You are probably right but a team like the Blazers that have no depth and need shooting might bite. A healthy Camby would fit a need for them(healthy Camby fits a Ny need too) but they just traded him. Maybe he can be their Felton. lol.

  10. flossy

    Frank: I think part of why Amare played so much 5 when Tyson was off is because of injuries — Rasheed was already out for the year by the time Amare came back, Camby was on the DL for most of the time too. And by the time K-Mart started to play more, Amare was hurt again.

    Exactly–if we had a reliable back-up for Chandler, I doubt Amar’e would have been asked to be the 2nd team’s center nearly as much.

    I think at this point it’s clear that Amar’e and Melo need a really good defender in the frontcourt to make up for their defensive issues. Tyson is ideal, but I think we could probably get away with Amar’e at he 5 a little bit if he were accompanied by K-Mart or someone like Marion at the 4 with Melo at the 3. It was the Amar’e/Melo/Novak frontcourts that made me want to claw my eyes out.

  11. jon abbey

    Brian Cronin:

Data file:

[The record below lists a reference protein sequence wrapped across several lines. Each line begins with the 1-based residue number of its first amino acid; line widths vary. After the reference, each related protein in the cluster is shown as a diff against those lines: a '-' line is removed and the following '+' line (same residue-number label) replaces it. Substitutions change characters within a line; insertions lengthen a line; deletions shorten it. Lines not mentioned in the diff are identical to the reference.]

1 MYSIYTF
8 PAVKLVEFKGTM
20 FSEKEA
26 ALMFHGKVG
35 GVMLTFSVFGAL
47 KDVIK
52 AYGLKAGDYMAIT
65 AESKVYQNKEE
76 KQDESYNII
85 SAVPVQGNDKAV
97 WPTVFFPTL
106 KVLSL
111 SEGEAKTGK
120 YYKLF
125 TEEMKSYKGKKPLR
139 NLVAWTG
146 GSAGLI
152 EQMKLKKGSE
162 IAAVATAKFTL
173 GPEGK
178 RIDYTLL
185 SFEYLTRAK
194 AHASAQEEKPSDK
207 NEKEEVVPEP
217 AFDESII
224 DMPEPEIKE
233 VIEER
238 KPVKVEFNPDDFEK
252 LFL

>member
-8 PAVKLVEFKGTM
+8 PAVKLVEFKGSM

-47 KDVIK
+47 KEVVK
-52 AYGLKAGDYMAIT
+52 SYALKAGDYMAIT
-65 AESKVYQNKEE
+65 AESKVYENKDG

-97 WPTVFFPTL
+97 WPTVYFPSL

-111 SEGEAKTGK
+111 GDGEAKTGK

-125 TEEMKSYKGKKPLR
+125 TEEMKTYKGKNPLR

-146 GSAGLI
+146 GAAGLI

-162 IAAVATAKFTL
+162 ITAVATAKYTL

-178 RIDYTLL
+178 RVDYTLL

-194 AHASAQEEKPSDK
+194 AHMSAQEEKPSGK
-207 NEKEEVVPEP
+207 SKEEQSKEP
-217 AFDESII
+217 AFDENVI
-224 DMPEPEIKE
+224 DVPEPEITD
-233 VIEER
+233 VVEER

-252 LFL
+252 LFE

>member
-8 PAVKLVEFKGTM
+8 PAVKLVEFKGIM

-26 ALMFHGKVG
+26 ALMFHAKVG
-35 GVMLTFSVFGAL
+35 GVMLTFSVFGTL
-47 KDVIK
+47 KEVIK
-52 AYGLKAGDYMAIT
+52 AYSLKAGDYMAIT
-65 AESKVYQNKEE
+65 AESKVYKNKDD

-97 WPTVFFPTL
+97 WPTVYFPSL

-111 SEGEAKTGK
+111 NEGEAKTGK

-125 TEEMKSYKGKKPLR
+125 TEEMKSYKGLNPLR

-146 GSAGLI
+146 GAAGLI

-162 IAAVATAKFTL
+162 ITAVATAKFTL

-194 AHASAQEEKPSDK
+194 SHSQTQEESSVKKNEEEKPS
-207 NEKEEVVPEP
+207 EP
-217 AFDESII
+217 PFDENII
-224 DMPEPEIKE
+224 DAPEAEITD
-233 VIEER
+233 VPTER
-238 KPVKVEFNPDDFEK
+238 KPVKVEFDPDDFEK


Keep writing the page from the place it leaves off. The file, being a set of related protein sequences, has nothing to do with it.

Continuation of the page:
Yes, I think we all mostly agree that the Knicks would have a stronger defense if they played a more traditional lineup (namely, Chandler as not the only big and Shumpert at the 2), but the issue is whether Woody thinks that. He’s given no indication that he feels that way, has he? When he had a healthy STAT last year, he played him at the 5. I don’t see him changing that any time soon.

    exactly, this is the same thing I said to ruru every month or two last season when he would make similar posts. it doesn’t matter how good Melo is at the 3 if Woodson won’t play him there.

  12. Hubert

    Frank:
    Not that I have any standing to criticize Woody on this, but I really really hate all the constant doubling in the post. It’s like a college defensive strategy.

    We can talk about all the lineup changes we want. But nothing would improve our defense more than abandoning this asinine philosophy.